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ONE PARAGRAPH REVIEW: Atomic Blonde

Howdy ladies and gents, so today I went to the cinema for the first time in like 2-3 weeks and I’m finally getting around to playing catch up with certain films. And with that out of the way, I’m ready to give you a mini review for Atomic Blonde.

The plot can be summed up as the following: “The story revolves around a spy who has to find a list of double agents who are being smuggled into the West, on the eve of the collapse of the Berlin Wall in 1989”

So this film was better than I expected considering the reviews that ranged from good to okay. Now I’m not saying I base my film viewing experiences purely based the review of others, but if I’m iffy on a film than a certain amount of reviews can sway me, and Atomic Blonde was a film I was interested in because of the director and the action in the trailers, but after a while the more I saw of the film the less sure I would enjoy it. Firstly the story was pretty interesting considering the setting and its ties to real world events in the 80’s, however, I found that the non-linear style of storytelling wasn’t needed as much as it was and the plot did become a tedious, slow, needlessly complicated and predictable at points. As for the cast, they were strong. Charlize Theron as Lorraine Broughton was so cool, stylish, tough as nails and cold yet human on the inside and Theron sold the role well and looked so good in her many outfits. James McAvoy as David Percival was funny, quirky and charismatic and the role works primarily because of McAvoy’s charm. John Goodman and Toby Jones were good as Emmett Kurzfeld and Eric Gray, I also enjoyed Eddie Marsan as Spyglass, Sofia Boutella got to stretch her acting chops as Delphine Lasalle, and Bill Skarsgård was quite good as Merkel. But the best part of this film by miles is the action, good gravy, director David Letch, the cinematographer, stunt team and fight choreographer did a fabulous job. The action was intense, brutal, violent and hard-hitting with every punch, kick, stab, gunshot, car crash and more having an impact. The fight sequences were creative and badass, with such attention to detail with the use of props, a lot of movement and style, and some of those extended scenes all done in one take were insane. I will say that one of the sequences had the characters fighting longer than humanly possible which made it a little unrealistic, but otherwise, I enjoyed it a lot. With the 1980’s soundtrack, it worked for the most part, however, sometimes it felt like there was one song too many and there were also two songs with two versions which felt unnecessary. In conclusion, Atomic Blonde was a decent time at the cinema, while the story was a little tedious, I had fun with the cast and action scenes. Definitely worth a watch,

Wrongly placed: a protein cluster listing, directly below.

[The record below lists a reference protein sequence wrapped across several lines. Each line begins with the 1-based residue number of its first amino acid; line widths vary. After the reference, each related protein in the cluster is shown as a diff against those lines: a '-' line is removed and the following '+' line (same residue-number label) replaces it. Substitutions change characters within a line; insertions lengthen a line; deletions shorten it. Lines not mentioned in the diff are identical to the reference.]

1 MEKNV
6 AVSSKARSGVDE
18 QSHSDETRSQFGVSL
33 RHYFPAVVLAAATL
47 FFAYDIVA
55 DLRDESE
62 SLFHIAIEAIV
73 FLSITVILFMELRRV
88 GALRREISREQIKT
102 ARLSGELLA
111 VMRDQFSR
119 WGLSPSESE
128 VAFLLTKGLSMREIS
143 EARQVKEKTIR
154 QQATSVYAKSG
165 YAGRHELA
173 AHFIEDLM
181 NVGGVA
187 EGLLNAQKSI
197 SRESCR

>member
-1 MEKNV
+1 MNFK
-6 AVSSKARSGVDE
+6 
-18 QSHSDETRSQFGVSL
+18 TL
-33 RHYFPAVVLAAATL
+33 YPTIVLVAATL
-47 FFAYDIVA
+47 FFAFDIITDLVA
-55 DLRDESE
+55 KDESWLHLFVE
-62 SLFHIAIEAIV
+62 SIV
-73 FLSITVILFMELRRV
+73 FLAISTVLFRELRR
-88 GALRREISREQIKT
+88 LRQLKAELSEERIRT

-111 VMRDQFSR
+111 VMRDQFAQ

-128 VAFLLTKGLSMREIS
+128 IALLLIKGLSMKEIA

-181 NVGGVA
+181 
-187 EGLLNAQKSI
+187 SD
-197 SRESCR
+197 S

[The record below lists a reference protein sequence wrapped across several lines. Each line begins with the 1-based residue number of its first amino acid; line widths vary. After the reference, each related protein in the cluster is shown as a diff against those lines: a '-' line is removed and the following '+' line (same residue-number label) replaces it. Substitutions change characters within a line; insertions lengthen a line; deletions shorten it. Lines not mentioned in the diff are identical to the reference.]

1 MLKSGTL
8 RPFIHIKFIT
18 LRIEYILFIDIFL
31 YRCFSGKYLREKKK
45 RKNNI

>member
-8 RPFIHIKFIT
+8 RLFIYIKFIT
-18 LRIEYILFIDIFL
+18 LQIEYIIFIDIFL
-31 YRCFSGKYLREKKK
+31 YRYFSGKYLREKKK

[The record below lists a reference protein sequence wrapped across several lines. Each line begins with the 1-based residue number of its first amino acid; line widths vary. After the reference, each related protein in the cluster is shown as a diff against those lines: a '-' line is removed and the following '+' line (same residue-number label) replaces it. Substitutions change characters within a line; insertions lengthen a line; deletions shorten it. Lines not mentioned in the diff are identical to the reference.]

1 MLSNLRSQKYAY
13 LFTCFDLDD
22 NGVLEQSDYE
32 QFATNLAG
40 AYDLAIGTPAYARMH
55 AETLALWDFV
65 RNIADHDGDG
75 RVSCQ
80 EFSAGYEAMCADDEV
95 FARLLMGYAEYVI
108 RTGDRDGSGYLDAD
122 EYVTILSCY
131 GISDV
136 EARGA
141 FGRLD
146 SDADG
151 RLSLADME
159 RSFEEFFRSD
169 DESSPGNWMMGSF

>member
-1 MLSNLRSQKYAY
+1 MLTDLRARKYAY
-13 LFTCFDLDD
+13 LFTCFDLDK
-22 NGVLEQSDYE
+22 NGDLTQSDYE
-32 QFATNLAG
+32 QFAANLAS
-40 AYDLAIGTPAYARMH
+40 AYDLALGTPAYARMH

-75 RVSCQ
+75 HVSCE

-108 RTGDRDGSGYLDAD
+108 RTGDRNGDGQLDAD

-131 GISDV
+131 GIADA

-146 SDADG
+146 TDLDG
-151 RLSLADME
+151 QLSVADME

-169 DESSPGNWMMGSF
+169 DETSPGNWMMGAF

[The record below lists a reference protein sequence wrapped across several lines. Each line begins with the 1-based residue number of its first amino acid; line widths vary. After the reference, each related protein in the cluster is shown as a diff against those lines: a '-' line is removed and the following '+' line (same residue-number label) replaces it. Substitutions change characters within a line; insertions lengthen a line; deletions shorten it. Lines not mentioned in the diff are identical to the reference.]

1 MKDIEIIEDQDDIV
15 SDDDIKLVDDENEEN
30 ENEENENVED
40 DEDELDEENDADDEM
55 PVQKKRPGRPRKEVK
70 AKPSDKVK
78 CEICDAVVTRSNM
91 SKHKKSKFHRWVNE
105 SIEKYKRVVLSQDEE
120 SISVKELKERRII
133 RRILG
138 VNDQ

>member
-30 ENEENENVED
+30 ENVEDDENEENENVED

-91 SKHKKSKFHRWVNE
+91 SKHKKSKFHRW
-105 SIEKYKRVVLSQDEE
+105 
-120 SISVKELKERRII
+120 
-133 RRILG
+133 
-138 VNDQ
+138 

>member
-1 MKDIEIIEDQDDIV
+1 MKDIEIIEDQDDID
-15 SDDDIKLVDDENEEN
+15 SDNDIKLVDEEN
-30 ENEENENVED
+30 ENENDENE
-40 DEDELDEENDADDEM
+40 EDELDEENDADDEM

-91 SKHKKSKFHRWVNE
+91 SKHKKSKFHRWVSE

So have you seen Atomic Blonde and if so what did you think of it? Leave your thoughts in the comments below and I’ll see ya on the next review, laters! 😀

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Posted by on August 24, 2017 in Film Reviews, Reviews

 

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QUICK REVIEW: Kong: Skull Island

Howdy ladies and gents, its review time once again and today I’m talking about another one of the big blockbuster films of 2017 in the form of Kong: Skull Island. Now this was a film I was hyped for especially with the cast and after watching the first trailer, but with the subsequent trailers my interest waned due to the use of humour and the reveal of King Kong (which I wasn’t overly keen on), and with the mixed reviews that recently came out I was bracing myself for disappointment, but after watching the film last night I now have my thoughts on the film ready to share.

The plot can be described as the following:

“When a scientific expedition to an uncharted island awakens titanic forces of nature, a mission of discovery becomes an explosive war between monster and man.”